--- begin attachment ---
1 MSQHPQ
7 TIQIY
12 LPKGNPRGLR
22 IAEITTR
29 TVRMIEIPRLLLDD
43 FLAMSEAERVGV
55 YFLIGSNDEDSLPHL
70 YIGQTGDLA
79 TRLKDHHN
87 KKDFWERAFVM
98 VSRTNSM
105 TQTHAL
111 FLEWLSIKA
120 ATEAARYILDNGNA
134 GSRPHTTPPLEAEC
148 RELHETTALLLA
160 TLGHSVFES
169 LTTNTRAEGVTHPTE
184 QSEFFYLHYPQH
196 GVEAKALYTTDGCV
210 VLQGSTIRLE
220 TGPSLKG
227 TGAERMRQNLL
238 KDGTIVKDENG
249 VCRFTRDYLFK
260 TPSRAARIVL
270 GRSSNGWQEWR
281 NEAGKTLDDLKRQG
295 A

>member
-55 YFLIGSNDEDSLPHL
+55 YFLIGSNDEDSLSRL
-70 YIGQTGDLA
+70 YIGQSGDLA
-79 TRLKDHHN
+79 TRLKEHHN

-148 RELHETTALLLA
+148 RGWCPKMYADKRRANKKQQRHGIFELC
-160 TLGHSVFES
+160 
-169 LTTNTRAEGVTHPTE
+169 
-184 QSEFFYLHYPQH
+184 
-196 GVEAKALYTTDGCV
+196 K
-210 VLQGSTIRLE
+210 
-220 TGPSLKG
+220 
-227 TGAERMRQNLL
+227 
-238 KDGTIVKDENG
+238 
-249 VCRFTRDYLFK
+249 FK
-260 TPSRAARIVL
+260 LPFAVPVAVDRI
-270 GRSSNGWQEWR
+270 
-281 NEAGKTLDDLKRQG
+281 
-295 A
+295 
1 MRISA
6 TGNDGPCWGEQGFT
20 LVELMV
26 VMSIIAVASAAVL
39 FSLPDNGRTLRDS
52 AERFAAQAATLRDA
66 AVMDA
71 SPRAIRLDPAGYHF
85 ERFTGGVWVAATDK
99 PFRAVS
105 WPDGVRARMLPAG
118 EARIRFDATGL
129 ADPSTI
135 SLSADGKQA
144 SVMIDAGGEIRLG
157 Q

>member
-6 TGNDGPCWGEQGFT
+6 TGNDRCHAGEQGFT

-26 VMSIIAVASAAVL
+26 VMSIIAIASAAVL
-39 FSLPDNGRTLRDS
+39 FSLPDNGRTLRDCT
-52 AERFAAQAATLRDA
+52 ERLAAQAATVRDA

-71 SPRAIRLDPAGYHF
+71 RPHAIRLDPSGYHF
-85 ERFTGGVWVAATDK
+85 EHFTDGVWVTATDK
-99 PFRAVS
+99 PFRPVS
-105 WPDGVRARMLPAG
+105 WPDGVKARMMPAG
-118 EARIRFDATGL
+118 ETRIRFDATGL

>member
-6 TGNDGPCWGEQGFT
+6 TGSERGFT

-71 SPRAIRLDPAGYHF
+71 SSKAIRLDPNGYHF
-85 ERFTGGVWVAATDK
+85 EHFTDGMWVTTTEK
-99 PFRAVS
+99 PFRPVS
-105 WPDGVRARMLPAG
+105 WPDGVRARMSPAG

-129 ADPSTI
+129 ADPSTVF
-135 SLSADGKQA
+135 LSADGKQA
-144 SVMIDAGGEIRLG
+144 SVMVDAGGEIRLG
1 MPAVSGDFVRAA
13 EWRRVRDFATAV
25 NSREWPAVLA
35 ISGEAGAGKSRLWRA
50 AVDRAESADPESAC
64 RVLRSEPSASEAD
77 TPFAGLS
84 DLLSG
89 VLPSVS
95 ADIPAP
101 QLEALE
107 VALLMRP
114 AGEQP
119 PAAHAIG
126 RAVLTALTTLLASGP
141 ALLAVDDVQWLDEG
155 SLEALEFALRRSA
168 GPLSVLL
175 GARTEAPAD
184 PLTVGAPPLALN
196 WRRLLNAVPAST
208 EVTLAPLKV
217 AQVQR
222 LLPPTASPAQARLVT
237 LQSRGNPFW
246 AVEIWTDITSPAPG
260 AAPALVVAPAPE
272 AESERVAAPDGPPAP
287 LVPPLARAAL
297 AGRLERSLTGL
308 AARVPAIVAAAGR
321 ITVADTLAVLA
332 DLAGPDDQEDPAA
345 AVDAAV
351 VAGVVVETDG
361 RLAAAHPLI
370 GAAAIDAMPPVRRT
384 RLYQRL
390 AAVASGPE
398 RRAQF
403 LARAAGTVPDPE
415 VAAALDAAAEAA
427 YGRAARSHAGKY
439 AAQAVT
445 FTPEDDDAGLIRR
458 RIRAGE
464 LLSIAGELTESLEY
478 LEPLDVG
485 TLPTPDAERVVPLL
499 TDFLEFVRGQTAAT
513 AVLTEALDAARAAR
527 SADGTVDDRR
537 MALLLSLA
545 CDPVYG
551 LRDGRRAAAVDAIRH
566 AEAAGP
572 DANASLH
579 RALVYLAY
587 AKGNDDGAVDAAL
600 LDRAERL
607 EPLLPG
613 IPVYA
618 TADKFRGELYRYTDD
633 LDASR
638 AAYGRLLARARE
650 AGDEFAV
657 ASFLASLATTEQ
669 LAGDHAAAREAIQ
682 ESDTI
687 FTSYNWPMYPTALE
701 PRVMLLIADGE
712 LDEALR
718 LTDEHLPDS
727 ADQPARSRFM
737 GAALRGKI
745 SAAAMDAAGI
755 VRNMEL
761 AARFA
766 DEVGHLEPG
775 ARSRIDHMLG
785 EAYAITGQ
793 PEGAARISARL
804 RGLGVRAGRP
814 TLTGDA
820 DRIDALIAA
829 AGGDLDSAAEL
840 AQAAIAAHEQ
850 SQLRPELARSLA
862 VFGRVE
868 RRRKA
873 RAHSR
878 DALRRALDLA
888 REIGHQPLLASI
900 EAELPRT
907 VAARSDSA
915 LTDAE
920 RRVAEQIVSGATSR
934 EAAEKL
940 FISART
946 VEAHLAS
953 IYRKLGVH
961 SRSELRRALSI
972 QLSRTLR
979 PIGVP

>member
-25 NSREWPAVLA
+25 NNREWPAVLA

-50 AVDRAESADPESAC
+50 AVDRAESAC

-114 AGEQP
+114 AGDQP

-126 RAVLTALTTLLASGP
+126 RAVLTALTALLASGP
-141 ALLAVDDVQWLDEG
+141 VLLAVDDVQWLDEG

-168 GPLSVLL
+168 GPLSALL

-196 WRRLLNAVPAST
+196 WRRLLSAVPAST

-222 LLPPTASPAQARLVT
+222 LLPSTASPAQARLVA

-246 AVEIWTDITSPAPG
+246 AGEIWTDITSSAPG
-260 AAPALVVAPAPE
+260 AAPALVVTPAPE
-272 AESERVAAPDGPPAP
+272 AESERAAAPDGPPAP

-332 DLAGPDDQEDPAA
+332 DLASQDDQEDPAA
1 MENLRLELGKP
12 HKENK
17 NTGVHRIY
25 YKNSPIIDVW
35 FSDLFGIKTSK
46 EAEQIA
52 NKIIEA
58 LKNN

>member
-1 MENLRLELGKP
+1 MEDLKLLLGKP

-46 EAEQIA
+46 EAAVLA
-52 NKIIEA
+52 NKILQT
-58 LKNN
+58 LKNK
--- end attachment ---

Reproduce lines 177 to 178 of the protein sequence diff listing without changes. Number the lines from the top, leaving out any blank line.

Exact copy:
607 EPLLPG
613 IPVYA